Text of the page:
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ALMOST half of religious hate crimes in Essex are targeted at the Jewish community, according to figures released by Essex Police.
The force said it received reports of 153 hate crimes between September 2018 and August 2019.
Of those, 74 – or 48.4 per cent – were anti-Semitic.
The next highest proportion was crimes targeted against Muslims, which accounted for 48 – or 31.4 per cent – of all reports.
Essex Police said that on some occasions, following hate crimes against the Islamic community, it had to carry out high profile, visible patrols near Islamic prayer centres so members of the community could pray in safety.
Just last month, 56-year-old Jacqueline Huckle, of Sladburys Lane in Clacton, received a nine-week jail term after advocating the mass murder of Muslims.
She published comments online saying a man who slaughtered more than 50 Muslims in a mass shooting in New Zealand should be ‘given a medal’.
Other crimes against Muslims included threatening comments, harassment, malicious communications, and assaults which ranged from spitting on victims to causing GBH.
Essex Police said many abusive comments against Muslims were ‘themed around the ideas of terrorism and paedophilia’, which the force called ‘hateful’, adding: “Our officers will act to bring perpetrators of this language to justice.”
The force said it had also received reports of hate crimes against Christians, Hindus and Sikhs.
A spokesman said: “Regardless of your religion of belief system, or any other difference that you may have, hate crime is unacceptable.
“Whilst we would encourage anyone to report it, we understand that this can have its difficulties and that often victims may not see themselves as the victim of a hate crime, or may be too embarrassed or intimidated to report it.”
The force is releasing local hate crime statistics every day this week to mark National Hate Crime Awareness Week.
Other data showed Essex had seen a 40 per cent rise in homophobic hate crimes, a five per cent rise in transphobic hate crimes and that the county’s disabled residents suffered hate crimes at a rate of almost one per day.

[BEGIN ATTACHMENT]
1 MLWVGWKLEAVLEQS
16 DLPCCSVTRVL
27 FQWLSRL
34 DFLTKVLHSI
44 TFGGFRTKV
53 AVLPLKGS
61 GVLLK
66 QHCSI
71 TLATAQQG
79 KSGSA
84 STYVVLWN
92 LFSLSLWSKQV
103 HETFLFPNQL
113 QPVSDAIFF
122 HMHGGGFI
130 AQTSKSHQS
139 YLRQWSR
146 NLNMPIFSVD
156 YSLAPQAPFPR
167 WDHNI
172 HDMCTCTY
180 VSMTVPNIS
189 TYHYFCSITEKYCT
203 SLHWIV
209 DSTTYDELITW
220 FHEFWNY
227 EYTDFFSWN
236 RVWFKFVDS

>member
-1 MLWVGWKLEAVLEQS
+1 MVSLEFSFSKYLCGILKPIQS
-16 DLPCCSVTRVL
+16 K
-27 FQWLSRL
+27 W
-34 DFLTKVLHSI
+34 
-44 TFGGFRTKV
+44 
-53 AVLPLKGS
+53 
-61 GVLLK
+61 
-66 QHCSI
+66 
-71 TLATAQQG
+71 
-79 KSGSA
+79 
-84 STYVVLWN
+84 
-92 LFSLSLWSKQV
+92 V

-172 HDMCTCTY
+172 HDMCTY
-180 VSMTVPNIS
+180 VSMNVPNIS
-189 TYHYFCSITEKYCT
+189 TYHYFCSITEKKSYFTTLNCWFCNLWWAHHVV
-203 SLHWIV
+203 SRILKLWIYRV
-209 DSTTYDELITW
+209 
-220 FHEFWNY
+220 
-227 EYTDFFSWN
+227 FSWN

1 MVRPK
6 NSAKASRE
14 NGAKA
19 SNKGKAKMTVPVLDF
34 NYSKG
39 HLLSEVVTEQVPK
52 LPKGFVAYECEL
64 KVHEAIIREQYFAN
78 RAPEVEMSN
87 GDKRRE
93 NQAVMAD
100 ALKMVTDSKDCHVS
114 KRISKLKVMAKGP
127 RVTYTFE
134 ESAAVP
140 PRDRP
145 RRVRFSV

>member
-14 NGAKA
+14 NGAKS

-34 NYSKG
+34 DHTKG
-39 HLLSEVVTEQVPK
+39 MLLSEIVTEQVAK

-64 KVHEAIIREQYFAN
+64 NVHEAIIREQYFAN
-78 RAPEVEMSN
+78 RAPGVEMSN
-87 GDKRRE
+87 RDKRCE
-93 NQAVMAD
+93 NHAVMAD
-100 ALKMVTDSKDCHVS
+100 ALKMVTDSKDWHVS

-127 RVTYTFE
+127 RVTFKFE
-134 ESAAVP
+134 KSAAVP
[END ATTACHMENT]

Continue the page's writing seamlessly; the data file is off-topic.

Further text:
Basildon mayor David Burton-Sampson – chairman of the borough’s Pride Committee – said he believed the growing problem was being fuelled by incendiary rhetoric from high profile politicians.
Last month, anti-hate crime organisation Tell Mama published a report saying that anti-Muslim hate crimes surged by 375 per cent in the week after now Prime Minister [then the Home Secretary]
Boris Johnson wrote in
a column that Muslim women looked like ‘letterboxes’ and ‘bank
robbers’. The report said that in many of the reported crimes, the
abusers had used the exact same words as Mr Johnson.
Mr Johnson has also previously likened allowing gay marriage to permitting marriage between ‘three men and a dog’ and written a column referring to gay men as ‘tank-topped bumboys’.
He has claimed that his comments were ‘satirical’ and taken out of context.
But Cllr Burton-Sampson said: “Leaders need to take responsibility for the rhetoric that they use.”
Meanwhile, the Met Police said this week that extra funding was being allocated to tackle rising hate crime in the capital, which had been ‘specifically’ linked to the EU referendum in 2016.
Essex Police said hate crimes could be reported by dialling 101, or 999 in emergencies.
They can also be reported online at www.report-it.org.uk, or anonymously by phone to Crimestoppers on 0800 555111.
- The Stop Hate UK hotline can be reached at 0800 138 1625.
- Victim Support can be contacted at 0808 1781 694.
- Tell Mama can be reached at www.tellmamauk.org/submit-a-report-to-us/